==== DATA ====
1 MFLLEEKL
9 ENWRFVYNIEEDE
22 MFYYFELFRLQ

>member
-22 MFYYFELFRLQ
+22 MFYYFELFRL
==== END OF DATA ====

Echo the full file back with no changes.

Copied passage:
1 MFLLEEKL
9 ENWRFVYNIEEDE
22 MFYYFELFRLQ

>member
-22 MFYYFELFRLQ
+22 MFYYFELFRL